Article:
AOW has a post about Robin Williams, so I guess it's not too late to say something.
My wife was listening to a prominent Christian radio show the other day, as she does every day.
I don't have a link to a podcast of the show, but she says that she heard a therapist, who had been working with Williams shortly before his death, say that Williams had accepted Jesus as his Savior.
Now, some of you may see a problem with that.
You only need to do it once.
And, I find it a little odd that a man would come out and reveal that about a client/patient when the patient didn't, but another side hopes it's true nonetheless.
Yet Robin killed himself.
Historically, suicide has been considered a sin, even a (pardon the pun) deadly sin.
Send you to hell type of sin.
There was quite some discussion about this while Kervorkian was active.
The reason, is that we get right with God through faith in His deliverance of us, and not our own works.
To say that you go to heaven on your own effort is to refuse the free gift of God (salvation).
to say that you must add your own works to the mix, is to denigrate God's free gift, saying it is not enough.
To not have faith is to condemn yourself.
The argument on suicide as spiritual suicide is to say that you have given up faith in God to deliver you.
But if delivery from sin is a spiritual issue, then what is delivery from physical pain?
Is it spiritual?
Had a talk with a couple guys at work today about this (who asked my opinion).
I told them:
If I knew I was going to die a painful death, and I did not expect God to deliver me from the pain:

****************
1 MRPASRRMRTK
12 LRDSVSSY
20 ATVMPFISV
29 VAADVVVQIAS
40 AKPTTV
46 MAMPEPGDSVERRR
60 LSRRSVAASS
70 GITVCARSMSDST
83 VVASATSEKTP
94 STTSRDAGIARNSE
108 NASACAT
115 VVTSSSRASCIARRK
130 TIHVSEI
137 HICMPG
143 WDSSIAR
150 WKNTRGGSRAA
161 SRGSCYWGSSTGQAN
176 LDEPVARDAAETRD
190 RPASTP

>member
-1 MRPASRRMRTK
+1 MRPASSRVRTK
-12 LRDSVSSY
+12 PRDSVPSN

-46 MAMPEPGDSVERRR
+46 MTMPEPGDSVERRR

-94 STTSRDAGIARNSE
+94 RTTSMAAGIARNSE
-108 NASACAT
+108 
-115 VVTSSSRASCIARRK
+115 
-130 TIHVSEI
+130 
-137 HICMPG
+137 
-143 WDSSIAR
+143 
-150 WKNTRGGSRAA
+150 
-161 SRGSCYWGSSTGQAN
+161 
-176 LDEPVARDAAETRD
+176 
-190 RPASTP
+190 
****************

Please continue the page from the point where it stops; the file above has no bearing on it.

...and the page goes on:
If I killed myself having faith that Jesus died for my sins and broke the hold of hell on my life and that I'd be with Him, does my lack of faith in him to heal me physically, overcome my faith that he will welcome me to heaven?
I view (from the comfort of my relative good health) suicide as a form of desertion of my post.
Yet, what if a servant felt relieved of duty? Who am I to challenge that?
My dad longed for weeks for God to take him.
But he waited to be taken.
His widow feels the same way.
But she's waiting to be taken.
What of the person, so tormented, mentally or physically, that they are impatient and can't wait?
Is the impatience the sin?
We all have many sins.
Or at least some.
All are deadly.
The one that's deadliest is to refuse God's free gift.
I'd like to think that God (Who was merciful to us sinners to send His Son, "that whosoever believeth in him should not perish, but have everlasting life") is not as picky as we might think He is.
That if someone had a mental problem (Alzheimer's, depression, etc.) or an imprecise notion of theology, that He would still recognize their faith in Jesus as their Savior.
What say you?